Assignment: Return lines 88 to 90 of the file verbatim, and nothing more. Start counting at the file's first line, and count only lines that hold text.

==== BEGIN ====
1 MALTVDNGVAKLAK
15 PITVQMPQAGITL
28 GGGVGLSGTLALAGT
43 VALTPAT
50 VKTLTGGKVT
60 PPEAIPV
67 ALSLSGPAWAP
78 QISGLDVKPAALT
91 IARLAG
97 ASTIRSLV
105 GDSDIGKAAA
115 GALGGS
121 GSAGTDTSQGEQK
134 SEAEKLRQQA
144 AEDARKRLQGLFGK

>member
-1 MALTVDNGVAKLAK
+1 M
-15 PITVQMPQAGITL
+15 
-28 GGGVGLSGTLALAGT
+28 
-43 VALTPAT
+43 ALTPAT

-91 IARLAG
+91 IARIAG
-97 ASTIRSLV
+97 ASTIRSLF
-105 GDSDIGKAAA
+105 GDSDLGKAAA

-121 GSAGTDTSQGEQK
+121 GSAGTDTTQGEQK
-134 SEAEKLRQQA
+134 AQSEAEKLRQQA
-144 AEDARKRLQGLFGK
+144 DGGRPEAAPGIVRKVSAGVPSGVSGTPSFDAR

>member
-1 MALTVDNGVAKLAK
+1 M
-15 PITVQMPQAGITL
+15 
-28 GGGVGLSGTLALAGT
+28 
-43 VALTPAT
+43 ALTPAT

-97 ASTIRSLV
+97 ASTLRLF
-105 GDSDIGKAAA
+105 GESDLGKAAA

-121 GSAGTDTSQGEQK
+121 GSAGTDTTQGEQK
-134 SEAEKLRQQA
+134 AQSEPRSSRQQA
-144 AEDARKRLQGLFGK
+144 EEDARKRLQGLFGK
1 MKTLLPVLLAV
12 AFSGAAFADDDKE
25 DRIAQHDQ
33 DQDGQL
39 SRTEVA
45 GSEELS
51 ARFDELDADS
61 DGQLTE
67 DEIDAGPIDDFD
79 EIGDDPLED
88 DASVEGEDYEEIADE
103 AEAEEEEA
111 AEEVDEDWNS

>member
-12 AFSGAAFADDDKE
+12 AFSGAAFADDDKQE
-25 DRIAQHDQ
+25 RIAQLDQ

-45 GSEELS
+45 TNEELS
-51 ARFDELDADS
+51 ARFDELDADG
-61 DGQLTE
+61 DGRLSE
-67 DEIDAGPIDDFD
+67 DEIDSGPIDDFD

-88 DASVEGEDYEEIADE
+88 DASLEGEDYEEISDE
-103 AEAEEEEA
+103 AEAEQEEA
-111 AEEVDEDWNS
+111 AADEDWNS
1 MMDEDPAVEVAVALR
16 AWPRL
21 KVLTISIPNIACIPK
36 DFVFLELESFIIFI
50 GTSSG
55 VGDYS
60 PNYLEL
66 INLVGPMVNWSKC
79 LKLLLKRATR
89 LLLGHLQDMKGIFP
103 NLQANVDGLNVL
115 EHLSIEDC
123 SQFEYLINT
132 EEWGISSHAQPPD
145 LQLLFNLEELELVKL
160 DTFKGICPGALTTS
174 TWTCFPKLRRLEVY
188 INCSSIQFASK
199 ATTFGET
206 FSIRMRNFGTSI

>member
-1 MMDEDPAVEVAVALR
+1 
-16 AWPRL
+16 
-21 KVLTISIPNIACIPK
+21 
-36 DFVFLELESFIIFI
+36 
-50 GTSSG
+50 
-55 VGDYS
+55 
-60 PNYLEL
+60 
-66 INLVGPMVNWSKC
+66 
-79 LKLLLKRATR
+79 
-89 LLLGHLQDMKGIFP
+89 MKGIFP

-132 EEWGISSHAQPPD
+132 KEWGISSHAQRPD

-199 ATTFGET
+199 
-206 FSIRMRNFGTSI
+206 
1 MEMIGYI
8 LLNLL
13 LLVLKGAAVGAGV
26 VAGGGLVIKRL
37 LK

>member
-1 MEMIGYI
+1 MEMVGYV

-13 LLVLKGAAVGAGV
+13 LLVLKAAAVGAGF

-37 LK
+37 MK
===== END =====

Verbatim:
1 MMDEDPAVEVAVALR
16 AWPRL
21 KVLTISIPNIACIPK